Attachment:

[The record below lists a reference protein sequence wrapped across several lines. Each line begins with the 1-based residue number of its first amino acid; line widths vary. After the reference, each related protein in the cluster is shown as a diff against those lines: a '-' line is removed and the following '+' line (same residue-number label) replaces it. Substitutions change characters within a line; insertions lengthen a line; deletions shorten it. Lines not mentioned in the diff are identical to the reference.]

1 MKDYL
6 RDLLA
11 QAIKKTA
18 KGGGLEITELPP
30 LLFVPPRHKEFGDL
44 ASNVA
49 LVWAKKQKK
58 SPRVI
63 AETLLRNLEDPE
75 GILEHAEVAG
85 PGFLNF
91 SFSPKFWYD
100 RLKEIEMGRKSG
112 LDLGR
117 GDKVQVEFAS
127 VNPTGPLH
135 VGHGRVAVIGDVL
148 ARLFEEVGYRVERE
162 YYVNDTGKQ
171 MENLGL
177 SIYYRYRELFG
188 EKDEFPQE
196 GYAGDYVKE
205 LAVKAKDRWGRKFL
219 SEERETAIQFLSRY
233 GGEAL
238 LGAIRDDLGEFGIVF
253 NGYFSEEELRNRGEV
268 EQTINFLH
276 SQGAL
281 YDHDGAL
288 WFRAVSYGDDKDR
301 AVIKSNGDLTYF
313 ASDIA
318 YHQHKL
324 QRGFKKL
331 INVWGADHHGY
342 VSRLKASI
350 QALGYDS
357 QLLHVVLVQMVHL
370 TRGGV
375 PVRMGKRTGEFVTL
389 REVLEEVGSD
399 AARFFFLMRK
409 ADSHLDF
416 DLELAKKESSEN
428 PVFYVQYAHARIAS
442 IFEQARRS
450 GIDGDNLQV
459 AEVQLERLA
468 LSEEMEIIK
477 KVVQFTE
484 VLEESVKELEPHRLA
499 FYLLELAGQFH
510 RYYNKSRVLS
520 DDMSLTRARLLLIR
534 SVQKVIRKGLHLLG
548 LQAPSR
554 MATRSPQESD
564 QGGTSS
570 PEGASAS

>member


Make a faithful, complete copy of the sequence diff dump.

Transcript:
[The record below lists a reference protein sequence wrapped across several lines. Each line begins with the 1-based residue number of its first amino acid; line widths vary. After the reference, each related protein in the cluster is shown as a diff against those lines: a '-' line is removed and the following '+' line (same residue-number label) replaces it. Substitutions change characters within a line; insertions lengthen a line; deletions shorten it. Lines not mentioned in the diff are identical to the reference.]

1 MKDYL
6 RDLLA
11 QAIKKTA
18 KGGGLEITELPP
30 LLFVPPRHKEFGDL
44 ASNVA
49 LVWAKKQKK
58 SPRVI
63 AETLLRNLEDPE
75 GILEHAEVAG
85 PGFLNF
91 SFSPKFWYD
100 RLKEIEMGRKSG
112 LDLGR
117 GDKVQVEFAS
127 VNPTGPLH
135 VGHGRVAVIGDVL
148 ARLFEEVGYRVERE
162 YYVNDTGKQ
171 MENLGL
177 SIYYRYRELFG
188 EKDEFPQE
196 GYAGDYVKE
205 LAVKAKDRWGRKFL
219 SEERETAIQFLSRY
233 GGEAL
238 LGAIRDDLGEFGIVF
253 NGYFSEEELRNRGEV
268 EQTINFLH
276 SQGAL
281 YDHDGAL
288 WFRAVSYGDDKDR
301 AVIKSNGDLTYF
313 ASDIA
318 YHQHKL
324 QRGFKKL
331 INVWGADHHGY
342 VSRLKASI
350 QALGYDS
357 QLLHVVLVQMVHL
370 TRGGV
375 PVRMGKRTGEFVTL
389 REVLEEVGSD
399 AARFFFLMRK
409 ADSHLDF
416 DLELAKKESSEN
428 PVFYVQYAHARIAS
442 IFEQARRS
450 GIDGDNLQV
459 AEVQLERLA
468 LSEEMEIIK
477 KVVQFTE
484 VLEESVKELEPHRLA
499 FYLLELAGQFH
510 RYYNKSRVLS
520 DDMSLTRARLLLIR
534 SVQKVIRKGLHLLG
548 LQAPSR
554 MATRSPQESD
564 QGGTSS
570 PEGASAS

>member